Donald Trump's Business Obsession

Times are tough in the U.S. housing market, as home sales and values are declining and foreclosures are going up.

Donald Trump, who boasts developments from Panama to Phoenix, from the Middle East to Midtown Manhattan, admits that away from the sparkling oasis of Manhattan, times are hard.

"The real estate market throughout the United States is a basic disaster," Trump said. "But Manhattan is unbelievably strong. It's probably as strong as I've seen it. I sold an apartment recently for $34 million. I have another apartment for $45 million that I suspect will sell pretty easily. It's been an amazing market in Manhattan. Outside of Manhattan, it's a basic disaster."


The Department of Housing announced today that new-home sales declined 2.8 percent in January, and RealtyTrac estimates there will be more than 600,000 foreclosures across the United States in 2008. So what does "the Trumpster" recommend?

"The biggest problem that I see in this country is that the bank will send, from a computer, a notice of default to a homeowner. And they'll say, 'Please leave the house in 10 days' and the homeowner doesn't know any differently. And they'll pack up their belongings from a house that they've lived in for 20 years and leave and they have no place to go. And it's a travesty."

What should the homeowner do instead? Call up the bank and negotiate, Trump says.

"If the bank is nice, they'll give them an extension, they'll give them lower interest, they'll cut something off the mortgage — they'll make it so it works," he said. "And if the bank is smart, they'll do that. If the bank isn't nice, fight the bank. Fight till the death."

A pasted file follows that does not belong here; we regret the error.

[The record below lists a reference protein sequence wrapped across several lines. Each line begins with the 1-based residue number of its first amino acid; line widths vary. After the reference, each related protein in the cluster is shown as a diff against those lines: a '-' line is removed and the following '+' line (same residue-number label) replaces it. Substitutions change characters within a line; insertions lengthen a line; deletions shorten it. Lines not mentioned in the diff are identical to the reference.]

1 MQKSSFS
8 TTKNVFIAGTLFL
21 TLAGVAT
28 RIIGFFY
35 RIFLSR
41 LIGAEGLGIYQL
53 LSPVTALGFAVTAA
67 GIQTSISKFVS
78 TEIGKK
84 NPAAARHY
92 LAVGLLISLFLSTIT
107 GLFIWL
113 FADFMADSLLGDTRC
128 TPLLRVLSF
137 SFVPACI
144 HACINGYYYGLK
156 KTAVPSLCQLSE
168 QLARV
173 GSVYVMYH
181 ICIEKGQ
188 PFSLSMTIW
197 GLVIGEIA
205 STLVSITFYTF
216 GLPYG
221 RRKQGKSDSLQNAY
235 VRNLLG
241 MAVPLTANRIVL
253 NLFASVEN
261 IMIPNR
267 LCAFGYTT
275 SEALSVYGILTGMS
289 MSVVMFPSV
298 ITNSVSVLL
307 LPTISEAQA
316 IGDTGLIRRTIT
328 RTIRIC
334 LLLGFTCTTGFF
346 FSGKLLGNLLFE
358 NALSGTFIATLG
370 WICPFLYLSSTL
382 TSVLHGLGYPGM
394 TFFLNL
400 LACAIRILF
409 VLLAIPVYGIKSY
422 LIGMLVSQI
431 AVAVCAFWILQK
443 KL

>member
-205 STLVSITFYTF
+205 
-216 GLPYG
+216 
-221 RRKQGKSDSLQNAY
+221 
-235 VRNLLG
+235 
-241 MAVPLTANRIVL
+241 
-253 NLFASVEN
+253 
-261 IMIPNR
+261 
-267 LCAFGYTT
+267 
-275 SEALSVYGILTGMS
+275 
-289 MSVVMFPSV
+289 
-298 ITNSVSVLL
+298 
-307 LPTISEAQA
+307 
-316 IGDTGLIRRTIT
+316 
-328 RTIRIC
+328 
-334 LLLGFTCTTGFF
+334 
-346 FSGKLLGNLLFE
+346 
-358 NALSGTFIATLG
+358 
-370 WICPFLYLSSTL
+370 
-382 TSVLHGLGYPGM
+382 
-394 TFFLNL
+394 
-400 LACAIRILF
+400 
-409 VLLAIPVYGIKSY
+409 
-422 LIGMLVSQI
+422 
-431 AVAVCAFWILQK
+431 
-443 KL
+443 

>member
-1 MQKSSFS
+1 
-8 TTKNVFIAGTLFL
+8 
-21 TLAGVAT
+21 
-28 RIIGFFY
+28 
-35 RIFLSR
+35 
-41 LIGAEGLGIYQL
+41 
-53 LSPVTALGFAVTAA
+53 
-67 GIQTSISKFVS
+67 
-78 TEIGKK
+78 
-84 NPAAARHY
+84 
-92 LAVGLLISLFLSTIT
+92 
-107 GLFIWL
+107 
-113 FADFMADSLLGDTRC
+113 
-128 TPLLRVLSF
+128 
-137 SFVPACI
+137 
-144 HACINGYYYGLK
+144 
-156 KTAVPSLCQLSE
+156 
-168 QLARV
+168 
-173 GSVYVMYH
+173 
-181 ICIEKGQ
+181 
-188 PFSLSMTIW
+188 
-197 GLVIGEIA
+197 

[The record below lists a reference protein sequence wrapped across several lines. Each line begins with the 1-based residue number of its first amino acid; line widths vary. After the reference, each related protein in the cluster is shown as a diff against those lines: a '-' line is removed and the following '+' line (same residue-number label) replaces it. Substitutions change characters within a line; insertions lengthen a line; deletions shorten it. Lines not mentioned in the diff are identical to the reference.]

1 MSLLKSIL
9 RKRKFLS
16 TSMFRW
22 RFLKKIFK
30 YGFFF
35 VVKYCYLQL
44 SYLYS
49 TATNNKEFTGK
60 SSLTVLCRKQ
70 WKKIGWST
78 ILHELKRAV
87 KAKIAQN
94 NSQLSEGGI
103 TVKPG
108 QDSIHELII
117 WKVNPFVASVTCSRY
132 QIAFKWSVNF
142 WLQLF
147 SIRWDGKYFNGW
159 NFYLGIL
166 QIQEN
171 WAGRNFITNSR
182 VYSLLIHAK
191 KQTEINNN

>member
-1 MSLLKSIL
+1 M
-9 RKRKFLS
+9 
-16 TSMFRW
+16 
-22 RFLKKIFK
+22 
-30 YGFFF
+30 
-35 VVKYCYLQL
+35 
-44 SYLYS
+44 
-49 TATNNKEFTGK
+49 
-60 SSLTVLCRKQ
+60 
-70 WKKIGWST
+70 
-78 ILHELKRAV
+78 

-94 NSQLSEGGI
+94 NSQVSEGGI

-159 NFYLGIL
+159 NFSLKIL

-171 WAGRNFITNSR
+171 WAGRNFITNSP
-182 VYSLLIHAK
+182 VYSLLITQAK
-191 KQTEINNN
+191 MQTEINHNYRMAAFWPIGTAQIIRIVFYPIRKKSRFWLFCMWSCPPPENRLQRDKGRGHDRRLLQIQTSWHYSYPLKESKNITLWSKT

Trump explained that, "the last thing the bank wants is a house."

Successful People Are Vain

Trump's advice is worth heeding, if only because he's been in real estate for a long time. His father, Fred Trump, began buying small rental properties in the 1950s around the family home in Queens and in Brooklyn.

"My father really worked hard, he was a really good negotiator," Trump said. "He was a really good builder. In other words, he knew how to build an apartment house ahead of schedule, ahead of budget, or a house in Brooklyn. If he built a house, he would come in under budget and ahead of schedule."

Armed with the example, even burden, of his hardworking father, Trump embarked upon his first major project during the property recession of the 1970s.

"I took over the old Commodore Hotel, which was pretty scary because the market was terrible," Trump said. "As I get older, I do become a little bit more conservative in a financial sense." At the same time, he also says he's gotten more confident.

"You do develop a confidence, sort of like golf. If you sink the first putt, and if you keep sinking a couple of more putts and as the round goes on, you just feel confident. It's that way in life. If you sink the putt, you get more and more confident. And very few people have sunk more putts than I have."

In 30 years he says his company has completed more than $200 billion worth of business worldwide. The sign of Trump's confidence is emblazoned across every one of his buildings.

"I have a lot of buildings," Trump said. "I have [the Trump] sign on some buildings, yeah. I have it on Trump International, I have it on Trump Tower, I have it on Trump World Tower. … I can go on and on."

When asked whether he was vain, Trump replied "probably."

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